THE ACQUITAL of Harry Redknapp and Milan Mandaric marks an ignominious end to a five-year £8m police and HM Revenue and Customs (HMRC) investigation into alleged football corruption that secured not a single conviction.
Both the police and the tax authorities defended the investigation on Wednesday night, with HMRC saying it had “no regrets” in pursuing former Portsmouth manager Redknapp and club owner Mandaric. But the failure to secure a single result despite two trials – Mandaric and former Portsmouth chief executive Peter Storrie were acquitted in a separate tax evasion trial last year – raises serious questions, the Telegraph reported.
The acquittals also mark the last twitch of the Quest inquiry, a civil investigation commissioned by the Premier League into the transfer market that ran in parallel to the police inquiries, and in one crucial aspect of the Redknapp case, informed them.
For City of London Police, which masterminded Operation Apprentice, the outcome at Southwark Crown Court marks a serious embarrassment, the Telegraph added.
It is the second major sporting corruption inquiry overseen by the force to end without a conviction, following the collapse of Kieren Fallon’s prosecution for alleged race-fixing in 2007.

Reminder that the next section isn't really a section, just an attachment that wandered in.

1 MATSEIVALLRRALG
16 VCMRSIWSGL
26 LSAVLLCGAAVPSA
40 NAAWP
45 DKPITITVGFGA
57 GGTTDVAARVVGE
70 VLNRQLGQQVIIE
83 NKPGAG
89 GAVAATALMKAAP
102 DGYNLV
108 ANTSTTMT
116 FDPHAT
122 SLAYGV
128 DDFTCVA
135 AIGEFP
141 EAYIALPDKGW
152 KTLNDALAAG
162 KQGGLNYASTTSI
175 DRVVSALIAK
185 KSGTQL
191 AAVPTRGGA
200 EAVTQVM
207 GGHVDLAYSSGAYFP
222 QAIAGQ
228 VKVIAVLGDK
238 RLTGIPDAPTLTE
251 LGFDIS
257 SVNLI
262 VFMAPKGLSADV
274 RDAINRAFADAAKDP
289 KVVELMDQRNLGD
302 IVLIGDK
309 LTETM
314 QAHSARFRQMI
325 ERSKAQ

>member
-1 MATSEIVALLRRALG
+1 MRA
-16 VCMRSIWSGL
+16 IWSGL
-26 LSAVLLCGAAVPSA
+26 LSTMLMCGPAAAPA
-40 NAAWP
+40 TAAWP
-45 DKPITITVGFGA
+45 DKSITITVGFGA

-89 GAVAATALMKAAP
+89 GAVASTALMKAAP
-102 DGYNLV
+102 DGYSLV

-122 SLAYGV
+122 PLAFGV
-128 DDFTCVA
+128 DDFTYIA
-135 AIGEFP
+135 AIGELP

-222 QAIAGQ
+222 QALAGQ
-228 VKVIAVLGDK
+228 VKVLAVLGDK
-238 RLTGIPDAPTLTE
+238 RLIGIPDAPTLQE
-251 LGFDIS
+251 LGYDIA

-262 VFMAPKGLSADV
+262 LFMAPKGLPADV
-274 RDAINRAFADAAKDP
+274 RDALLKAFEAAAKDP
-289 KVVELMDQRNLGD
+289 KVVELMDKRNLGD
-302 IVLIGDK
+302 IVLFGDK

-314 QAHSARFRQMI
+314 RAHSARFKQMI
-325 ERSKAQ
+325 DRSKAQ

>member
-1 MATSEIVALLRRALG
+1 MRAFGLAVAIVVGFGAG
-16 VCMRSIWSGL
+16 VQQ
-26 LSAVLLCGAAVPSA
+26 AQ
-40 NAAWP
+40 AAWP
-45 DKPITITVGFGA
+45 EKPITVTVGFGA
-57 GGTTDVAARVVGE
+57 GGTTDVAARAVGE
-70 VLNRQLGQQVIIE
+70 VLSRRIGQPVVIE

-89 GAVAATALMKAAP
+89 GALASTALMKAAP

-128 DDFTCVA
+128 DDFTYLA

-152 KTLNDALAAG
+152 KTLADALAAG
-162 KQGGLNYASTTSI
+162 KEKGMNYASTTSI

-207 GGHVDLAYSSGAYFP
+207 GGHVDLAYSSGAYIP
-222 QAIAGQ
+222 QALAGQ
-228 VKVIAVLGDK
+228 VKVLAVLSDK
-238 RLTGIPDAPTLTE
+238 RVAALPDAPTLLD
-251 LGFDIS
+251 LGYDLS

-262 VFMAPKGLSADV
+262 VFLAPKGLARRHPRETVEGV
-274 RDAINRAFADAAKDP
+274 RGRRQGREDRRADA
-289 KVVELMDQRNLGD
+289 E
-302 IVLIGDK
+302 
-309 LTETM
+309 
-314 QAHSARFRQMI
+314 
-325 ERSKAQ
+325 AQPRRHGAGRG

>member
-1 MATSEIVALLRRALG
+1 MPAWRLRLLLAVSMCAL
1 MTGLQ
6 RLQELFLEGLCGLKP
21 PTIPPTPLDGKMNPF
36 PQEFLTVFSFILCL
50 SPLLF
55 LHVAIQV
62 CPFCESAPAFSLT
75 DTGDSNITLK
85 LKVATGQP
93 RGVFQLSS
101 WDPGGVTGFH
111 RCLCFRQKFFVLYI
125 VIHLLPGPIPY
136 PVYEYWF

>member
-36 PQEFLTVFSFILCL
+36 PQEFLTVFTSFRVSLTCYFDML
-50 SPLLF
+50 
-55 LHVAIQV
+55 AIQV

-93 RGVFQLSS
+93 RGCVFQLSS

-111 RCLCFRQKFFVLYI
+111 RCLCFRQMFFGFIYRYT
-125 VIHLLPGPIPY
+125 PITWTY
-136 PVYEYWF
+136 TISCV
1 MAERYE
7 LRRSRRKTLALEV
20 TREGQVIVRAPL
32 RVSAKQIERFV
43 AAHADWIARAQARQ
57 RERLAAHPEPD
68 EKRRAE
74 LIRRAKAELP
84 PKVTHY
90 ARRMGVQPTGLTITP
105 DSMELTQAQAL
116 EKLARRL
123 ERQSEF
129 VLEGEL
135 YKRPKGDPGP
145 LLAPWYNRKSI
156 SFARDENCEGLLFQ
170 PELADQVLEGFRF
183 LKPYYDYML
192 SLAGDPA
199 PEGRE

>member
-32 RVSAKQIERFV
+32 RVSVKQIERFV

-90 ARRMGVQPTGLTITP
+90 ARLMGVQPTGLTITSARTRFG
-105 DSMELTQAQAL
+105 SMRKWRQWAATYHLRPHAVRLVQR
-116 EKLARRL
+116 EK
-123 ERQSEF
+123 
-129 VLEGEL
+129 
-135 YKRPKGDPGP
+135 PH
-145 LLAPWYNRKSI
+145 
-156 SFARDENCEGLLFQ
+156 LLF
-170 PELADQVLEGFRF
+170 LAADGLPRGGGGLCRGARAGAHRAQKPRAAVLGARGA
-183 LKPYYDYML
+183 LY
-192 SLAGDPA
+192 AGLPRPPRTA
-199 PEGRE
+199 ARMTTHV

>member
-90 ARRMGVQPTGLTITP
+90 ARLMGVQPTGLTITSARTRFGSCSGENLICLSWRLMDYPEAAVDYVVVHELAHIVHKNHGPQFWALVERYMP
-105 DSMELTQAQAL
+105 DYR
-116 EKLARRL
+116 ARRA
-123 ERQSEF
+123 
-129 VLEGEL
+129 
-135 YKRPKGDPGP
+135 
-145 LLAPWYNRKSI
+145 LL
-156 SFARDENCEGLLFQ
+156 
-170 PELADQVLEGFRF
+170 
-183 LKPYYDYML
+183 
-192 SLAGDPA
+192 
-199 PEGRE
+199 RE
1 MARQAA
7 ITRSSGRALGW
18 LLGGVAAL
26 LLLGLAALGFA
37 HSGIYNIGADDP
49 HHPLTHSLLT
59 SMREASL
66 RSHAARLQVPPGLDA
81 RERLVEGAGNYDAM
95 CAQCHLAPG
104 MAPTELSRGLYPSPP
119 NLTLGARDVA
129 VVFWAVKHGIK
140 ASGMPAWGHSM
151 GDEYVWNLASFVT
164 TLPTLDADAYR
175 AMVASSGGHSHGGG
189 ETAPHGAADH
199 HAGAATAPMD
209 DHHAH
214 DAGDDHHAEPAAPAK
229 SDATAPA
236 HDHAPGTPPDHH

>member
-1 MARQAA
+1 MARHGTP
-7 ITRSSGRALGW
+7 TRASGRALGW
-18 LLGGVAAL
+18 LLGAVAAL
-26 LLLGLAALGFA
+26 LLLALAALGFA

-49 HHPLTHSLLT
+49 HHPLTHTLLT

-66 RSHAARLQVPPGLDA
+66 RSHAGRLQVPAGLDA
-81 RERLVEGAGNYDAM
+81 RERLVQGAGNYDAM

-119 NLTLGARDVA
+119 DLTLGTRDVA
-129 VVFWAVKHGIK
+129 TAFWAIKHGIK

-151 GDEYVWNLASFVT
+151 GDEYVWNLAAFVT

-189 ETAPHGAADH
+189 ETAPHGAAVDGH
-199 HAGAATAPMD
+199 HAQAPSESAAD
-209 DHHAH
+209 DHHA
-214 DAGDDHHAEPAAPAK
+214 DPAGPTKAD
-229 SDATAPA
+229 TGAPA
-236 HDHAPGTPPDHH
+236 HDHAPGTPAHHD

By the time the judge had thrown out that case, Operation Apprentice was under way.
It was a sweeping investigation into suspected money laundering and fraud that eventually led to nine players and executives, including Pascal Chimbonda and West Ham deputy chairman Karren Brady, being arrested.
Just three were charged, Redknapp, Storrie and Mandaric, and all were acquitted.
Chris Martin, assistant director of criminal investigations at HMRC, said he had no regrets, and warned others using offshore tax havens: “We have no regrets about pursuing this case because it was vitally important that the facts were put before a jury for their consideration.
“We accept the verdict of the jury but I would like to remind those who are evading tax by using offshore tax havens that it always makes sense to come forward and talk to us before we come to talk to you.”